Because there's a lot of layers to that, right? During the campaign he was saying there's going to be a lot of fraud. Then after it he said millions voted illegally. Then when they started to have all the discrepancies between the popular vote and the electoral vote he started saying this was a clean election stop talking about any distinctions.
[07:55:00] GREENBERG: You know, the reason this was a close runner-up for lie of the year is it goes to the trust that we have in one of our most basic institutions. I mean, if we can't trust the founding principle that our elections allow us to choose our leaders, then
we're pretty broken down so when Trump kept on saying there is massive voter fraud.
And by the way, there is zero evidence for massive voter fraud. I could go into all the details but I'll spare you. There is no evidence for this. It will happen from
time to time. I mean by one study 31 instances out of a billion votes cast over a period of time. But you just go around talking about a fundamental institution this way, it's not a good idea.
CUOMO: Especially when it's done for political expediency. And then you have Clintons. Let's use the Comey one. Comey said I was truthful. This was big because it wound up being contradicted by the head of the FBI, and then he qualified that contradiction, but that was it. Once the bell was rung, she had trouble. She said, the FBI agrees with me and they said no we don't.
GREENBERG: You know, what she specifically said that got her our famous pants on fire rating was that she said the FBI affirmed that what I told the public was truthful. Specifically about there were no -- her repeated claim that there were no classified details in her e- mail exchanges. Well, the problem was that Comey was directly asked has she been truthful with the public.
And he says I haven't looked into that. And then the FBI report itself said that, yes, there was classified material, in fact, three instances of -- that were marked with a C as classified within those e-mails. So flat-out contradicting one of her fundamental
assertions throughout that whole dispute.
CUOMO: John Greenberg, this is a good list. This is going to get a lot of buzz. People will say these shouldn't be on it; these should. And I guess that's what you want out of it in the first place. Accountability, fact checking, as important as ever. Thanks for being with us. Best to you and your family for the holy days.
GREENBERG: Happy holidays.
CUOMO: All right, we're following a lot of news. There is an active plane hijacking. There is a development in the German terror investigation. Let's get right to it.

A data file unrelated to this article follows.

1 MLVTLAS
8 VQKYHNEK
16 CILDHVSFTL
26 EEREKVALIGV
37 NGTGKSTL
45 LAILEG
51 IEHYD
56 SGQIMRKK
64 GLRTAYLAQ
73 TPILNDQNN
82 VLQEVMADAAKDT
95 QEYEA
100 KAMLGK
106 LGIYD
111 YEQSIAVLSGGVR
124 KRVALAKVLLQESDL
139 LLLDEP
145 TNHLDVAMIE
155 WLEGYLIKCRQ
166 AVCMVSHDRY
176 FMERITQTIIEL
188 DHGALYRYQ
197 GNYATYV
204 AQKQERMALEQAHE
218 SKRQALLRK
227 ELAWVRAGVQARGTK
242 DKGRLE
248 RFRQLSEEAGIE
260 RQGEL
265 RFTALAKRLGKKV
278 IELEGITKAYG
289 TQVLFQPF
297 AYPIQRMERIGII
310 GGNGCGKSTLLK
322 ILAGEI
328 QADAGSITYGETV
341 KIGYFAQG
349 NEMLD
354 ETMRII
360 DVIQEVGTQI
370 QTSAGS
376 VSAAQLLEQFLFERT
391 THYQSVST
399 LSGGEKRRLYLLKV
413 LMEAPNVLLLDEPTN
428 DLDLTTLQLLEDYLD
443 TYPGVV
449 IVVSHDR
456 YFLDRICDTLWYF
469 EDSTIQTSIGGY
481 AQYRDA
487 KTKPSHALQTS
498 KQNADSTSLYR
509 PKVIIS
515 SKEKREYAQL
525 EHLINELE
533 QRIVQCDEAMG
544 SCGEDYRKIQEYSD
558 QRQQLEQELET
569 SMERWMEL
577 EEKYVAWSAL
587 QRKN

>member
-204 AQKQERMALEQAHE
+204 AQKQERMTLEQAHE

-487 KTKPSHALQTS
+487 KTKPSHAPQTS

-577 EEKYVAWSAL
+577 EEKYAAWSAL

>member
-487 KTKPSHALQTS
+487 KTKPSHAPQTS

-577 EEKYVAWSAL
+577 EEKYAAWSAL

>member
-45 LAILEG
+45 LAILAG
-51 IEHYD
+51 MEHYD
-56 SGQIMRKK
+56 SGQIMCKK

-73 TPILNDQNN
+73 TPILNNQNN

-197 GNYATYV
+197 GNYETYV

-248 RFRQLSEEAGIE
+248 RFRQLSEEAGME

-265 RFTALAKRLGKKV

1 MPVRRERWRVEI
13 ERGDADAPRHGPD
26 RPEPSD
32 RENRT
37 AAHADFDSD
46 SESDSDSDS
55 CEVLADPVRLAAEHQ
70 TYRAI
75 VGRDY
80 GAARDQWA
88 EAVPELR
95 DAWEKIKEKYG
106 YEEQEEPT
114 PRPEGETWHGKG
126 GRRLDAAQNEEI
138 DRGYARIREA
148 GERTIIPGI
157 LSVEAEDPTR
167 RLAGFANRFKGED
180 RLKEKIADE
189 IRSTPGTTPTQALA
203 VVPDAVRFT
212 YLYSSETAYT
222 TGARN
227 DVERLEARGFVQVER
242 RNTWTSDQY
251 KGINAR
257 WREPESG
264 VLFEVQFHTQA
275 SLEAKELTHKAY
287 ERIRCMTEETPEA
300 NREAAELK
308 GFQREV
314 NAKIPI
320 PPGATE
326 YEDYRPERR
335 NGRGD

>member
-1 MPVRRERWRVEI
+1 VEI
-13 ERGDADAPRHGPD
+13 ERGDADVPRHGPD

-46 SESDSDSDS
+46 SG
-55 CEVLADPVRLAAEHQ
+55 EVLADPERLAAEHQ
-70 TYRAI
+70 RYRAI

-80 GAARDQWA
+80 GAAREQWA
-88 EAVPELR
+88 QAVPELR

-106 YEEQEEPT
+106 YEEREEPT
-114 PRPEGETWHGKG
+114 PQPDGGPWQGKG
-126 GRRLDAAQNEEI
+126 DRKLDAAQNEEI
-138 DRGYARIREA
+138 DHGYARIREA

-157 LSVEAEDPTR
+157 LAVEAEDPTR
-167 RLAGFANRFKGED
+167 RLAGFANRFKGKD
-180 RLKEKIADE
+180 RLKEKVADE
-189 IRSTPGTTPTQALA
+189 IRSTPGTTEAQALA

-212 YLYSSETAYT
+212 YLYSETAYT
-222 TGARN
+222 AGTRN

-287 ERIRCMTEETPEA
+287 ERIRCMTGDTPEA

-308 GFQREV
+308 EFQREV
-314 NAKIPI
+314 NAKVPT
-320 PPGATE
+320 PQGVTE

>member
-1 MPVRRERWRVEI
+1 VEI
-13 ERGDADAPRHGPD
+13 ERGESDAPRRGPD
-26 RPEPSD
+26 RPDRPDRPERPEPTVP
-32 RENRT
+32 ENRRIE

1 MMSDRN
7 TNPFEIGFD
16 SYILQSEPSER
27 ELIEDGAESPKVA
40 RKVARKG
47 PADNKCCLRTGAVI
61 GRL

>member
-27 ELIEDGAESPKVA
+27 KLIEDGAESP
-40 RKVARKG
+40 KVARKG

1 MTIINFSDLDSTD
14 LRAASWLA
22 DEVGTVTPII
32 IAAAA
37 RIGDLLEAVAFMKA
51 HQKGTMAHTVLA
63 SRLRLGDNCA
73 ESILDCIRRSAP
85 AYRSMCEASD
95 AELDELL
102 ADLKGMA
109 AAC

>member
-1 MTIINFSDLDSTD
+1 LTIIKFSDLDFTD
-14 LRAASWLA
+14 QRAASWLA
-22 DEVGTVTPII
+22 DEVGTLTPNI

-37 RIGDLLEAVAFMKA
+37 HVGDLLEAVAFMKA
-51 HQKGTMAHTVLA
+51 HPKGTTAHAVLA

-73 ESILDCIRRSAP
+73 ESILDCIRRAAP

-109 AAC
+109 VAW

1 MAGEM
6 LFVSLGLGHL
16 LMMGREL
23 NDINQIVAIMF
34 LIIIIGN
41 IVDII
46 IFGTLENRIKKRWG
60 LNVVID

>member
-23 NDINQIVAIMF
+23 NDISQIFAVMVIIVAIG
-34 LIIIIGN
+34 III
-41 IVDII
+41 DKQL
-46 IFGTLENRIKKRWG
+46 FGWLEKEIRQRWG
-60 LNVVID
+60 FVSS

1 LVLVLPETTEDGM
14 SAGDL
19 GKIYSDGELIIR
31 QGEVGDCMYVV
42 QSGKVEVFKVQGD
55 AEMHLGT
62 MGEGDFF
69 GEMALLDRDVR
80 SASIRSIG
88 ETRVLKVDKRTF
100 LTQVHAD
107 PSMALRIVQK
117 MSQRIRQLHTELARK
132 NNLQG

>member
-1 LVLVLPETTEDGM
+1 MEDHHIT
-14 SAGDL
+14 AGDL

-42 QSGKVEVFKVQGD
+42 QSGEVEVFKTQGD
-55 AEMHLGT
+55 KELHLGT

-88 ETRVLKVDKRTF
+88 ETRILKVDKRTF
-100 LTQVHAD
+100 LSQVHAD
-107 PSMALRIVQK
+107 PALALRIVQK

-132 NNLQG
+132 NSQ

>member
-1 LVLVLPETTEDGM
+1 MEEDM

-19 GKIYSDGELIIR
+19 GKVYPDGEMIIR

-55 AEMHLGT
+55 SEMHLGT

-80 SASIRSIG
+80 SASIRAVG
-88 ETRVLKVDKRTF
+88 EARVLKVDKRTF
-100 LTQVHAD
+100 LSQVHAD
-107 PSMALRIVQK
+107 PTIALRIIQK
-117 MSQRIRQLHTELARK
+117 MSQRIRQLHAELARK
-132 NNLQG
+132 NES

ANNOUNCER: This is CNN Breaking News.
CAMEROTA: Good morning, everyone. Welcome to your new day. We do have breaking news for you at this hour. First in Malta. That's where some passengers appear to be getting off a hijacked plane.
CUOMO: Now this is good news, if true, because the hijackers said they were armed with grenades. To just remind you how we got here. This plane took off in Libya, was supposed to stay in Libya, was diverted to Malta -- an island off the north coast of Africa. Let's get the very latest, bring in CNN Foreign Correspondent, Ian Lee.
Is it true that people are getting off that plane and they are the passengers/hostages?
LEE: Well, Chris, that's what we're seeing on live pictures. That the stairway is next to this Airbus 320 passengers are coming off now. We don't know how many
passengers, who are these passengers coming off. I spoke with a spokesman from the foreign ministry who said that they are two hijackers on this plane.
They are armed with grenades. They're threatening to blow it up. So far the foreign ministry spokesman hasn't been able to give me what the demands of these hijackers are. Also, we don't know the nationalities of the -- of the people who are on the plane. But right now there are negotiations under way conducted by the Maltese Armed Forces.
Their main goal right now is to get, as we've seen, all those passengers off that plane, and for this to be resolved peacefully.
CAMEROTA: Hey, Ian, we're watching this live. Do we see a man coming in and out? Are we to assume that that airport -- an airplane officer? Or a hijacker?
LEE: Right now we don't know. But, we do know that they are very active in trying to negotiate a peaceful solution to this. I think it's important to note that when you look at this sort of situation -- and we've seen terrorist incidents in the past -- terrorist organizations tend to blow up their planes in midflight to make the most amount of casualties.
So the fact that these men landed this plane at the airport indicates that they are willing to negotiate, that this could end peacefully, and right now, that is the goal of the Armed Forces, is to get everyone off that plane, and make sure that no one is killed in this operation.
CUOMO: All right, Ian, we know you're staying on it. We're watching those live pictures. Do us a favor. Monitor the picture. See if you can get some assessment and reporting of what this procedure is that we're seeing here, come back to us and we'll get to you, OK?
LEE: Sounds good.